Home ‘Familiar Strangers’ brings familiar faces back home for the holidays

‘Familiar Strangers’ brings familiar faces back home for the holidays


It may never again get to sit in the director’s chair during filming of a motion picture, so I owe Barry Sisson big time.
The movie is “Familiar Strangers,” though I didn’t know that two falls ago when Sisson, the executive producer of “Familiar Strangers,” gave me the big chair for a half-hour during filming on location in Augusta County. I think I remember hearing the title last year when Sisson’s Cavalier Films did a test screening of the picture, which stars DJ Qualls, Shawn Hatosy, Tom Bower, Ann Dowd, Cameron Richardson and Nikki Reed, at The Visulite in Downtown Staunton.

The film’s long odyssey from idea stage to the big screen is just about complete as the finished version comes back to The Visulite for a run beginning Friday.

Sisson admits that he’ll have a hard time enjoying the show, as it were. “I tend to not watch the movie now, because it’s my baby, and it’s now coming to life and taking its first steps out into the world. I don’t want my nervous energy to affect the people around me,” Sisson said. “What I watch, and what I am fascinated by, is the reactions that people are having to the movie. I want to talk to people as they’re coming out of the movie when they don’t know that I’m the producer and hear what they’re saying.”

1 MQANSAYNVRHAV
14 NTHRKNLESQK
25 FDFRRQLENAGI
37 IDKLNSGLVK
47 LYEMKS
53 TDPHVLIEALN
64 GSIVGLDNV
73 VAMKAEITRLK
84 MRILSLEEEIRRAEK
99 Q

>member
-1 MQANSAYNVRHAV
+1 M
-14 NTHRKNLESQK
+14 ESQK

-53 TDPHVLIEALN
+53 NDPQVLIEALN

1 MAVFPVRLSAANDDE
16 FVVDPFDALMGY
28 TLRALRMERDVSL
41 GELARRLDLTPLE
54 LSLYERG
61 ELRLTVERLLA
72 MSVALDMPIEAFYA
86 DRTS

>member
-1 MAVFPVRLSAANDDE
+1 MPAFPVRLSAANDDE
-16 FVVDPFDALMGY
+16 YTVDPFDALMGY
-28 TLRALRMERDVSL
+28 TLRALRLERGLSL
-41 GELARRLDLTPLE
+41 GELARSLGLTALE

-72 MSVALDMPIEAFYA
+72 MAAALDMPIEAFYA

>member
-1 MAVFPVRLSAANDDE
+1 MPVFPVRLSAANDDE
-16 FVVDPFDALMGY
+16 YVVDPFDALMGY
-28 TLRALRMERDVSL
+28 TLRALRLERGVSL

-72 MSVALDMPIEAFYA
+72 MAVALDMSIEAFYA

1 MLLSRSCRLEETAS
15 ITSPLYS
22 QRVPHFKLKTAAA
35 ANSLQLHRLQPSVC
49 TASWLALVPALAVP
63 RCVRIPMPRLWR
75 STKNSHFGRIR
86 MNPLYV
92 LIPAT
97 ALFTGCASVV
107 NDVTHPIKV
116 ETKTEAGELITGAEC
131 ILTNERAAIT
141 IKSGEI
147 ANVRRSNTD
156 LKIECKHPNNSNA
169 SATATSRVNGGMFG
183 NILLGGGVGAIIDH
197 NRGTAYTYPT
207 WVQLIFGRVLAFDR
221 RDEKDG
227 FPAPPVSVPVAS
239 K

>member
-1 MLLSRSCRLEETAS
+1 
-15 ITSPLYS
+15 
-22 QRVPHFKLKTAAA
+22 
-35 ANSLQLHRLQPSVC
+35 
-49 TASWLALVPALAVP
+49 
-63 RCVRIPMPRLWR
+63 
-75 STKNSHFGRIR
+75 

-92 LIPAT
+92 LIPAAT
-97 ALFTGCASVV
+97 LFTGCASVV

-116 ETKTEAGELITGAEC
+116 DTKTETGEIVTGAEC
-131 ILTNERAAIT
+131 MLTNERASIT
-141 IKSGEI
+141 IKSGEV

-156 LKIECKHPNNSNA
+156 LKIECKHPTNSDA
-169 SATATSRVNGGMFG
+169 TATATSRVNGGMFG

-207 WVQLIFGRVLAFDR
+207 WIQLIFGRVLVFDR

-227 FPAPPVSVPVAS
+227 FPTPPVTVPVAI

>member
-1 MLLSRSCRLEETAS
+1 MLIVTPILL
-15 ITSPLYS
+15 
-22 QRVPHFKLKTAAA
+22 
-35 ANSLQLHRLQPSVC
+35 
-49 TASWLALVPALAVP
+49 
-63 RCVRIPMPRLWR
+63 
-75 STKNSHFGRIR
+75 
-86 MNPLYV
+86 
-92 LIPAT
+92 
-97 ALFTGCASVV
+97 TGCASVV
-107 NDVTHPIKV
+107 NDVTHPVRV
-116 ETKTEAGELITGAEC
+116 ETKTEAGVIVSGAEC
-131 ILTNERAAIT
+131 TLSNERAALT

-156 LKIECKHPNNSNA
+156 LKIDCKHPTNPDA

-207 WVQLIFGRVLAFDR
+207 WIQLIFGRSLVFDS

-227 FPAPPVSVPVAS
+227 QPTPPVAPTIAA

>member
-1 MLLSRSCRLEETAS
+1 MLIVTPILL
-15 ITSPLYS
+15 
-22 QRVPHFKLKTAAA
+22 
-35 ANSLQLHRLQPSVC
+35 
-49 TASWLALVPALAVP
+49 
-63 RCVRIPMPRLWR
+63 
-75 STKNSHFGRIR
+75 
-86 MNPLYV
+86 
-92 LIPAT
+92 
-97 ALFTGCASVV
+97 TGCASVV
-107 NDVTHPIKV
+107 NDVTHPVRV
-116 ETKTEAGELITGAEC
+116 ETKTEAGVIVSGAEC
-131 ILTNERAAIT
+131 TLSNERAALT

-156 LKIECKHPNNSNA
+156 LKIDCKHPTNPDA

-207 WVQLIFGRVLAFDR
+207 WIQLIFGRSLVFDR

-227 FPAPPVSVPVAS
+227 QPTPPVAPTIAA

I can say from the test screening that the movie, directed by Zackary Adler, is definitely worth seeing. “Familiar Strangers” is a portrait of a family dealing with the difficult transition that comes to every family when children become adults and have to almost relearn how to relate to each other and to their parents, who themselves can have issues relearning how to deal with their adult children.

The setting is Thanksgiving, but Sisson said “Familiar Strangers” “really transcends Thanksgiving.” “It’s a universal theme. It looks at interrelationships within a family and how difficult those can be and how important those relationships are from the universal view of things,” Sisson said.

The debut here around the holidays has Sisson and his crew back in Staunton at a good time nonetheless. “Being back in Staunton is just fabulous. We get a reception as if we’re coming home for the holidays,” Sisson said.


Story by Chris Graham



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